Exclusive clip, Q&A: Optomen, DIY Network reveal “Aloha Builds”

Ahead of the premiere of Discovery-owned DIY Network’s Aloha Builds today (Sept. 10), realscreen presents an exclusive clip of the 13-part series. Aloha Builds, produced by All3Media-owned prodco Optomen Productions, features a pair of ...
September 9, 2018

Ahead of the premiere of Discovery-owned DIY Network’s Aloha Builds today (Sept. 10), realscreen presents an exclusive clip of the 13-part series.

Aloha Builds, produced by All3Media-owned prodco Optomen Productions, features a pair of siblings who showcase the affordable side of island living in Hawaii. The native-born siblings David Jaime, a licensed contractor, and sister and designer Michelle Jaime source local materials and reclaim items to create décor for families on a budget.

Optomen U.S. president Maria Silver, SVP of development Ricky Kelehar and exec producer Brenton Metzler serve as EPs on the series.

Realscreen caught up with Metzler and Silver prior to the premiere of Aloha Builds to learn more about the series.

What are the origins of the series?

Brenton Metzler: Hawaii is one of the most beautiful places on earth. People from all around the world dream of living there. When we found a talented brother and sister build team that was making those dreams become a reality, it really felt like a perfect combination for a remodel show that everyone would be drawn to.

What does this series do that separates it from other home reno shows?

BM: Both of our hosts are local Hawaiians that were born and raised on the island of Oahu. They encounter their fair share of distinct problems that builders only find on the island, but beyond that David and Michelle’s design sense and style have a uniquely Hawaiian flare. You’re going to see materials and ideas used in ways we haven’t seen.

They also incorporate traditional Hawaiian culture/design into a house, wherever they can. They’ve used traditional canoe lashings to help dress joints of carpentry, used lava stone tile
– lava was taken from the islands, as we would hate to anger Madam Pele, the goddess of volcanoes and fire – and used a breeze blocks design as inspiration for beautiful wooden room dividers.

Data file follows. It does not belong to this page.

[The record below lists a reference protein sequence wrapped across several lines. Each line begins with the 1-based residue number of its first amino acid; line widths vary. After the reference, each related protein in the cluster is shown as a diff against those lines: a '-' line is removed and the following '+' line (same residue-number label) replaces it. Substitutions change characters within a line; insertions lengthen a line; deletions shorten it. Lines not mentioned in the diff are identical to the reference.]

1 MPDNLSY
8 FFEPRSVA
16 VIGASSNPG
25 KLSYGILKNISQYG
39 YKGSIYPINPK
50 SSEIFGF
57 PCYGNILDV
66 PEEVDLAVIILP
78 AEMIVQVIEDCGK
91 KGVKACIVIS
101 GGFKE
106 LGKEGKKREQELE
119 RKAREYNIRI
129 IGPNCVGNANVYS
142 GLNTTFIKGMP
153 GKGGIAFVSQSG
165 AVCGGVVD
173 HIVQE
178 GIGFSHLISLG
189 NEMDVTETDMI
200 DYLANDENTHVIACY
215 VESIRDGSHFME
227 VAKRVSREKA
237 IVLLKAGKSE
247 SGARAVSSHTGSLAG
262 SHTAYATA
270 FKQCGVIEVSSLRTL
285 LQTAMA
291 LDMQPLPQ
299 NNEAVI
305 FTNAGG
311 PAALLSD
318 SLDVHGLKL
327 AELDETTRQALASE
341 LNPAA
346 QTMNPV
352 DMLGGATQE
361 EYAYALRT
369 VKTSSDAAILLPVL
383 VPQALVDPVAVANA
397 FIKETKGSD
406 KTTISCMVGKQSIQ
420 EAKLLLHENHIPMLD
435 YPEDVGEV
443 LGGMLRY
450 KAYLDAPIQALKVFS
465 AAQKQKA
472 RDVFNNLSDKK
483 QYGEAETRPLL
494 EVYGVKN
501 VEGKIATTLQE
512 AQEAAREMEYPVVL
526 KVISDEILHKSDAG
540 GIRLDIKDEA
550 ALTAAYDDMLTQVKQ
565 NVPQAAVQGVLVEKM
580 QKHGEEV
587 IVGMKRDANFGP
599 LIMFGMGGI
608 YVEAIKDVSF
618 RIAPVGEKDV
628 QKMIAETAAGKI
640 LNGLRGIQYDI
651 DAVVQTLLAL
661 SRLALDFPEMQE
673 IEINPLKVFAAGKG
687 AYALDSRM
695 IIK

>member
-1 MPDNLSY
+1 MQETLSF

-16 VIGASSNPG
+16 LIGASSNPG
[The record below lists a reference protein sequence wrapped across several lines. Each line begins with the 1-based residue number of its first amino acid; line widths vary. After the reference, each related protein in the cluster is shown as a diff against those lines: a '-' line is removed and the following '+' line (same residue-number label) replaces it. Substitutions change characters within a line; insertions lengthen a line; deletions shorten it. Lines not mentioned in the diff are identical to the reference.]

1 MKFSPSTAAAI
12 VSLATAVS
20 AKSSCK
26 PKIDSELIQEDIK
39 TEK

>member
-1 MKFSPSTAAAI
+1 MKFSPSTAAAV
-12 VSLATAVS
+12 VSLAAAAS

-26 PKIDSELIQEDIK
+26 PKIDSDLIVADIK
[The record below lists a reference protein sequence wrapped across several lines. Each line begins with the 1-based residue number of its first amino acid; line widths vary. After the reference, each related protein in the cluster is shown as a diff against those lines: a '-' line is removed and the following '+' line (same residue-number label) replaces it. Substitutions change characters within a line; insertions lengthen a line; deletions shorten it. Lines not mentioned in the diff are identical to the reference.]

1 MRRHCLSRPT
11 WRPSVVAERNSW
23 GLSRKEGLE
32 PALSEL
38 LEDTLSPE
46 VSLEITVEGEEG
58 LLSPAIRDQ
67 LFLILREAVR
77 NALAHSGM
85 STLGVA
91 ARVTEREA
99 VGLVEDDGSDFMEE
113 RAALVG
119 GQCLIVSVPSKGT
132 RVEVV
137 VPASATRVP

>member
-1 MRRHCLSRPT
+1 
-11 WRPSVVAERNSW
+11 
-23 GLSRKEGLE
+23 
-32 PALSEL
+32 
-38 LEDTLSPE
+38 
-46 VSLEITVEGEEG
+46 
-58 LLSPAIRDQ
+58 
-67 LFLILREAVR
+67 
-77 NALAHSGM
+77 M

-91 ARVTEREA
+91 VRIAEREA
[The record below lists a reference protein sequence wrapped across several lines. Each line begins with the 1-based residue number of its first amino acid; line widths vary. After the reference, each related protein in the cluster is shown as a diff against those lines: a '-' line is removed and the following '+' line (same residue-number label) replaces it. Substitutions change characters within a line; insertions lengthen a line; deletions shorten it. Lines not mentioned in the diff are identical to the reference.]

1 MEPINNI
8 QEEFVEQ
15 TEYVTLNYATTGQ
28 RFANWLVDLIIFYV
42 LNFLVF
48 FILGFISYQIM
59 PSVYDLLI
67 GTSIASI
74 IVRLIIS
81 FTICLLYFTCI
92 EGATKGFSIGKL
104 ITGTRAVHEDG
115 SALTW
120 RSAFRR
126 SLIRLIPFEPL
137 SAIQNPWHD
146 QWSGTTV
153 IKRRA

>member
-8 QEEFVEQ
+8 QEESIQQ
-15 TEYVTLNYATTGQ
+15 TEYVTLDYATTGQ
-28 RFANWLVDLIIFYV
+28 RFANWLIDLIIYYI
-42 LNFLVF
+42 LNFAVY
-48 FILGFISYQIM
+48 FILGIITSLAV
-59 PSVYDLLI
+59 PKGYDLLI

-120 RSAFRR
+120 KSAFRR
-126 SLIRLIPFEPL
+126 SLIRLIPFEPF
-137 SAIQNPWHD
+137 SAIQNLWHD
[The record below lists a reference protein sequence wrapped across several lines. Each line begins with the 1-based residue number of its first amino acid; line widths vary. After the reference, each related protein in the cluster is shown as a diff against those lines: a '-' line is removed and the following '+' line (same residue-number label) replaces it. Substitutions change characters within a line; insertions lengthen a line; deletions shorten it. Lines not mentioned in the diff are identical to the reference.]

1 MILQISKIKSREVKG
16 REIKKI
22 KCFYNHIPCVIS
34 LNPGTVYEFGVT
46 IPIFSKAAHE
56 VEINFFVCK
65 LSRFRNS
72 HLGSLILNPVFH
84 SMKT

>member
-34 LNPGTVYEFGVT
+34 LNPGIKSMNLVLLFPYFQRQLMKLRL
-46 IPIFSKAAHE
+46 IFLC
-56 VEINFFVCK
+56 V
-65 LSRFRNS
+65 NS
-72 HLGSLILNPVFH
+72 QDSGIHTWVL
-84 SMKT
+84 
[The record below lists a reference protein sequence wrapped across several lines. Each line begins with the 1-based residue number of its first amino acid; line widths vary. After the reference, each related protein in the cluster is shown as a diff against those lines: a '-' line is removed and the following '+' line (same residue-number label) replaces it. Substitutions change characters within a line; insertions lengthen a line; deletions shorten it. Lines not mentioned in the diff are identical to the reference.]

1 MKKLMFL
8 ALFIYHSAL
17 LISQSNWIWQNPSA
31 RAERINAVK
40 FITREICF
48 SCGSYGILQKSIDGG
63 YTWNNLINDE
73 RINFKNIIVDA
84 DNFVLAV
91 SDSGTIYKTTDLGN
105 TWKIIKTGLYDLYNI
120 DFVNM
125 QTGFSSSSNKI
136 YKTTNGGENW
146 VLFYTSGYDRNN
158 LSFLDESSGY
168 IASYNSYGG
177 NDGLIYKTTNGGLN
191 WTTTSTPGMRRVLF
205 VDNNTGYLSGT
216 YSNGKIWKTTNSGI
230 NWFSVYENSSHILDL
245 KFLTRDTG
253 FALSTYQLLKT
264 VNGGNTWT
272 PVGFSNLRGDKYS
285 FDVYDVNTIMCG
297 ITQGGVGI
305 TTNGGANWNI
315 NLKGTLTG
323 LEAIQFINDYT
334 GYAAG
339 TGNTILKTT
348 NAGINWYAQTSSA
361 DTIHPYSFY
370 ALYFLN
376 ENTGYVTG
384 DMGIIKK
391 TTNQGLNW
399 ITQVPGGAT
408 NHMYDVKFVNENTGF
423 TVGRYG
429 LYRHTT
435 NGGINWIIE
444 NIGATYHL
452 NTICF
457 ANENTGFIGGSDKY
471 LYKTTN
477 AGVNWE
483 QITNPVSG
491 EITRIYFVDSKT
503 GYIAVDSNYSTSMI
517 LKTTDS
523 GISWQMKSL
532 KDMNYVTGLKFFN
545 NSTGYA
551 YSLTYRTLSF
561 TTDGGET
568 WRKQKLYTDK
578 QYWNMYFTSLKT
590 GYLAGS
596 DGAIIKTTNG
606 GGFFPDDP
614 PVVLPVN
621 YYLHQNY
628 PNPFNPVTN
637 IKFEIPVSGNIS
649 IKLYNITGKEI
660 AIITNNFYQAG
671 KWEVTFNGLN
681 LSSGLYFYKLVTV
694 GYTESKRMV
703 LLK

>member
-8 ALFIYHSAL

Another great example is in the pilot for the series, where, to stretch the budget, David and Michelle used jalousie window panes as backsplash tiles for a kitchen.

Did you have any production challenges while shooting?

BM: The first season was incredibly tough to pull off. Everything in Hawaii is made slightly more difficult when it comes to remodeling these homes. From shipping costs and shipping times to material being more expensive, remodels take a lot of time and preparation. From a production standpoint, we dealt with mudslides, hurricane weather and a missile scare. It was a scary and amazing adventure with beautiful scenery to help alleviate the workload.

Did you use any cool new gear during production?

BM: With technology becoming more affordable in the camera world, we were able to get great production value without breaking the smaller budget of a show like this. We utilized a Ronin M camera gimbal unit to get our steady cam shots and we purchased a Syrp Motion Control to give our beauty shots that sleek look that really pays off for the renovations.

It appears that Optomen is new to the home reno genre. Why did you decide to tap into that space? And, will you be producing more in this genre?

Maria Silver: We received intel that the network was looking for a new, talent-led Hawaii based show, so fulfilling that brief was irresistible for us given the incredible location.

How does this show fit into Optomen’s slate?

MS: We have had a longstanding, successful relationship with Scripps over the years and produced many hours for both Travel Channel and Food Network, so it seemed natural to produce something in the home makeover space for them too.

Anything new that you encountered in shooting that you will use as takeaway for future projects?

BM: Shooting in Hawaii is almost like shooting in another country. Schedules and budgets work differently here. You’re thousands of miles away from any place that can ship to you and things work at their own pace there. You have to be twice as prepared and planned out as with any other production you might work on, and getting a good lay of the land before you start physical production is incredibly smart.

About The Author
Andrew Tracy joined Realscreen as associate editor in 2021, following 17 years as managing editor of the award-winning international film magazine Cinema Scope. From 2010 to 2020 he also held the position of senior editor at the Toronto International Film Festival, where he oversaw the flagship publication for the organization’s year-round Cinematheque programming and edited its first original monograph in a decade, Steve Gravestock’s A History of Icelandic Film. He was a scriptwriter and consultant on the first season of the Vice TV series The Vice Guide to Film, and his writing and reporting have been featured in such outlets as Cinema Scope, Reverse Shot, Sight & Sound, Cineaste, Film Comment, MUBI Notebook, POV, and Montage.